This last Sunday, in between playing with my two year old and helping my wife with our new baby, I got a call from my friend Dagoberto Nunez that brought back a flood of memories from my two years of service as a Peace Corps Volunteer.
The first time I met Dagoberto I was a Peace Corps Volunteer newly arrived in Honduras. I was assigned to work on water and sanitation projects in the southern part of the country, helping Non-Governmental Organizations (NGOs) that provided the funds to build water systems in small rural villages. I lived in the central city of Choluteca and would ride out by bus, pickup, or the occasional mule, to villages to work on the water projects. I would complete a land survey of the village, design the system, and then hand it all over to a Maestro de Obra, or project manager, who would actually supervise the construction of the water system.
Dagoberto was a Maestro, and on a visit early in my service to a project under construction, I first got to see him in action.
Installing a water system involves installing miles of plastic and metal tubing, building multiple concrete structures to capture and store the spring or ground water, building a 10,000 gallon (or more) tank to hold the water, and then installing a distribution system through the village with a water tap for everyone. All of the labor to build and install the system was volunteered by the villagers receiving the system. In order to manage one of these projects, a Maestro de Obra had to be a master craftsman, trainer and coach to the villagers who had never built one of these systems before, and have the political savvy to deal with the local governments and village politics that might get in the way of finishing a project.
Dagoberto was all of these, and the best Maestro de Obra I worked with during my two years in Honduras. My basic job as the surveyor and engineer was to make sure the water could get from Point A to Point B. The moment of truth would come after months of backbreaking labor by the villagers: digging a three foot trench by hand from the spring to the tank location, carrying hundreds of pipes over hills and across ravines, and installing them. Then you turn on the valve, and wait to see if water shows up at the other end.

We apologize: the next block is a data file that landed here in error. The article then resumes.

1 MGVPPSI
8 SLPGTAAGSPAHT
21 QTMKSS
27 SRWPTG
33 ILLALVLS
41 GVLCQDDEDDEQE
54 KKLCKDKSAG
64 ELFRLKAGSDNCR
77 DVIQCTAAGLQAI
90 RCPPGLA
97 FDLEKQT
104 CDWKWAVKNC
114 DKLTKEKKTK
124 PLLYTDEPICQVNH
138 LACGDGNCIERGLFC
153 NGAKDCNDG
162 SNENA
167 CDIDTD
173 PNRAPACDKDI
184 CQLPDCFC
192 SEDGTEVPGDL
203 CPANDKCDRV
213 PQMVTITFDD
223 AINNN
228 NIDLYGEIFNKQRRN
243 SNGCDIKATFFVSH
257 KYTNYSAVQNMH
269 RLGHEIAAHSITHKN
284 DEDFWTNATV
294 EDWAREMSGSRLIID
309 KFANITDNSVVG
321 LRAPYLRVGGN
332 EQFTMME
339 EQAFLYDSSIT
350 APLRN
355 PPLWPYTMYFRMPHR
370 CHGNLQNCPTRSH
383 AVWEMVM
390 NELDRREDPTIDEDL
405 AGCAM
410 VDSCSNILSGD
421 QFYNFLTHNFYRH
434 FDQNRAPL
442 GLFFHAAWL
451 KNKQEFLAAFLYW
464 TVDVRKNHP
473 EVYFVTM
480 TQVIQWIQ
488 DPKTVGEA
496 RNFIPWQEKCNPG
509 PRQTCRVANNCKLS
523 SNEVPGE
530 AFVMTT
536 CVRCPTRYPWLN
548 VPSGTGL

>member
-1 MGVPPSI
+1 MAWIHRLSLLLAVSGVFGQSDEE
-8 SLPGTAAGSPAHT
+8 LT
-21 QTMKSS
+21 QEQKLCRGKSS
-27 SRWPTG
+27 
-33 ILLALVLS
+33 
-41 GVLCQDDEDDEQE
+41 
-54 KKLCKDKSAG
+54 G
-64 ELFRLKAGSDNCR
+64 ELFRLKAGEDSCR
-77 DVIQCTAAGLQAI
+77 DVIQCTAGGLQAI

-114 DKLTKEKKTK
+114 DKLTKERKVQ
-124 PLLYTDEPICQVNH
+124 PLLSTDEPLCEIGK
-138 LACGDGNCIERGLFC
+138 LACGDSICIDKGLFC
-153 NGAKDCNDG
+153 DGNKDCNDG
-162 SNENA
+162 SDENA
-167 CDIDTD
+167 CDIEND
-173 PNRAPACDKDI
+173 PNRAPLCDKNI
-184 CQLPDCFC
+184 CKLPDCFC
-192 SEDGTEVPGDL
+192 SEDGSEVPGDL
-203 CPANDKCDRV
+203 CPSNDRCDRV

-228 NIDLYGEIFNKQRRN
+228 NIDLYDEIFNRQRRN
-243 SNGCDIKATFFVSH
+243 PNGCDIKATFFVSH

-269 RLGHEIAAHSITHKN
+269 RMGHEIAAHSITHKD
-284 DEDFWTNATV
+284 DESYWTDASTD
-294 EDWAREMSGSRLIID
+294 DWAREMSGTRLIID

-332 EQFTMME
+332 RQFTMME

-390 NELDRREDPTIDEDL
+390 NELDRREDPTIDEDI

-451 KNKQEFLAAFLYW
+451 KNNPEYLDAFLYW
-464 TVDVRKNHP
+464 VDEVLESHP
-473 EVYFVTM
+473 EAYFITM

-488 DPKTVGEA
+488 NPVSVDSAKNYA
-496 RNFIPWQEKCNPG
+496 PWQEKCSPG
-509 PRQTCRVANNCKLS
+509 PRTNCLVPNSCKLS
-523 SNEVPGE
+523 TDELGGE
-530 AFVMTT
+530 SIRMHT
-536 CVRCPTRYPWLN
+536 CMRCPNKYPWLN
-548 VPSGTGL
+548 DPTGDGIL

The picture below is from one of those moments about a year into my service. Dagoberto stood next to the pipe as water poured out onto the tank site of one of the toughest surveys and designs I’d completed. I remember asking myself at that moment: with everything else he and other local Maestro de Obra’s were capable of, why couldn’t they also learn how to do my part of it?
It turned out that they could, and that the major obstacle in their way was access to the surveying equipment needed and someone to teach them how to use it. While I continued to complete surveys myself in my second year of Peace Corps service, I spent the majority of my time helping Dagoberto and other local Maestro de Obra’s become surveyors themselves. I wrote to engineering companies in the United States and received half a dozen donated surveying instruments that we could use. I then partnered with another local Peace Corps Volunteer, David Lawler, to develop an eight week long beginners surveying course that the local non-profit community college sponsored. Thirty local Hondurans enrolled. Eight weeks later, 25 of them graduated. After the course, I spent extra time out in the field with a small group of the graduates who planned to form a small cooperative of surveyors utilizing the donated equipment.
When you are completing a land survey like the ones we did to design water systems, the only way you know the accuracy of your measurements is to survey in a large circle and make your way back to the point you started from. This is called “closing the loop”. The only problem is that you don’t know how you did until you take the measurements back and make all the calculations. The day I went with Dagoberto and his team out to a small village for their first survey, I was more nervous than they were. For an entire day I watched quietly and anxiously as they made their way from the spring in the mountains down to the local village, making hundreds of measurements. My one requirement was that they survey back up to the starting point to “close the loop” so we could see how they did.
A long and dusty bus ride back down to my house and a couple hours of data entry later, I had my answer: Dagoberto and his team had nailed it. Five miles of measurements across the village, and they were accurate to within inches. I was so excited I ran outside and hugged one of the neighbor kids playing in the street.
That was 5 years ago. Dagoberto and his team are still surveying and partnering with NGOs who are supporting the water projects. Now instead of receiving a survey for free, villages have to raise the money to pay Dagoberto and his team for a survey. This invariably means they take the survey and water project more seriously because they had to pay for it, which leads ultimately to a better water system, and a better approach to community development.
Most returned Peace Corps Volunteers will tell you that they get more out of their service for many years afterwards than they feel they gave to their host country; I couldn’t agree more. And getting a call from Dagoberto on a Sunday morning to “close the loop” was one of those moments.
Jon Carson served in Honduras from 2004-2006 and is now the Director of the White House Office of Public Engagement